Jack Miller '73 pored over legal documents for clients in the oil and gas industry one recent morning in Anchorage, Alaska in an area of law that launched his legal career when he moved to this remote place nearly four decades ago. His career was just 11 solid months at its start and has been a little more sporadic since. He loves law. He just never liked being a lawyer. These days, his lawyering occupies a total of three weeks that are spread out over the course of a year. It is just enough to support what he really loves: Living life as a modern day Pioneer.
Away from Anchorage stands a stretch of long-extinct coastal volcanoes, the Talkeetna Mountains, which connect the Chugach Mountains to the Alaska range. This is where Miller has sustained and survived much of his life, inside a 20-foot-by-16-foot cabin that he and his wife, Jo Ann, built together. There is no plumbing. There is no electricity except for a small generator he purchased after his oldest son was born. It is home.
Surrounded by mountains on three sides and a valley on the fourth that runs down to the Talkeetna River, the cabin is only accessible by small plane. The nearest road is 50 miles away. The closest neighbor? Forty-two miles away.
Living without what most of us would consider basic household amenities, though, means enjoying the richness of a wilderness filled with sheep, goats and caribou. Brown bears. Black bears. Trout and salmon fill the nearby water.
“It is a glorious, glorious place,” Miller said. “Everybody has their own center...I’ve been privileged enough to have lived a life where I think I have found out what is my center and I get to live a life that’s consistent with that.”
Transplants from Bay View, Wis., Miller and his wife, Jo Ann, both grew up in the small neighborhood on Milwaukee’s south side and dated at Bay View High School—he a football player, she the captain of the cheerleaders. They split ways briefly during college, with Miller getting his taste of Pioneer spirit at Carroll. He followed his older brother, Mark Miller ’72, who had already enrolled at the college.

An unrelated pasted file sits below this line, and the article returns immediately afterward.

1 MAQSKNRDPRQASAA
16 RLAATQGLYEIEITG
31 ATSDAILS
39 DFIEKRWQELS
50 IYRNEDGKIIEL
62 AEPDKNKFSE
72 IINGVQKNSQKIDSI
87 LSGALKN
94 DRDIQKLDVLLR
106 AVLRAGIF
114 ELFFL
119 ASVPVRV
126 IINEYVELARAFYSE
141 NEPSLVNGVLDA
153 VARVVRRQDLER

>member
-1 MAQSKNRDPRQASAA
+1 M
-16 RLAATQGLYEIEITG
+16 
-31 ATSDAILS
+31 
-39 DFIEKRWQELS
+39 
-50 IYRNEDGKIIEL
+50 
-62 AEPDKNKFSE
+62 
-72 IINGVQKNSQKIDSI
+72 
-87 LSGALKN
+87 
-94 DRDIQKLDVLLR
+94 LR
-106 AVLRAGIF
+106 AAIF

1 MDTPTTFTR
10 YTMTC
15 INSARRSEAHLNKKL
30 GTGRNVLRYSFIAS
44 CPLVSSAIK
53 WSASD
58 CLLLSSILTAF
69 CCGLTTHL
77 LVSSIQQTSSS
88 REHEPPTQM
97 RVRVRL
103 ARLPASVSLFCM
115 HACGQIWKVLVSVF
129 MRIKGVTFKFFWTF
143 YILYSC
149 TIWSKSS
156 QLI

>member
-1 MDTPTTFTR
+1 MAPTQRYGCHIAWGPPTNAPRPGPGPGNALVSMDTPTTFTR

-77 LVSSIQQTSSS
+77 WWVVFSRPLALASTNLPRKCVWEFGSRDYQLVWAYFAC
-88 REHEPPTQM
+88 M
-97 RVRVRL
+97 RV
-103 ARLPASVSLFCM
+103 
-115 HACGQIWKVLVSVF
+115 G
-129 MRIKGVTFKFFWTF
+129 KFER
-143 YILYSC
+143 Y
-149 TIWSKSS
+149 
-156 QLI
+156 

Carroll gave Miller a greater sense of self-discovery, he said. He discovered he didn’t want a regular job nor did he want to have “a regular life.” He studied psychology and sociology. When he wasn’t playing football, he’d hop into his beat-up old Chevy and spend long weekends camping and hiking in northern Wisconsin.
“I don’t think I would have ever done what I did (in life) if I hadn’t...gained the self-awareness I did while I was at Carroll,” he said.
After graduating from Carroll in 1973, Miller hitchhiked across the United States and Mexico. He returned to Waukesha, worked a bit, and earned enough money to continue his travels, this time in the Middle East and Europe. On this trip, he pondered the possibilities of law school. He returned home, enrolled at Marquette Law School, reconnected with Jo Ann and married her.
Shortly after marriage, they spent a few weeks canoeing in Ontario and then traveled all of the national parks in Western Canada. They were gone just short of three months. When they returned home, they set their sights on a life in Alaska. They agreed it was the only place that he would apply for work.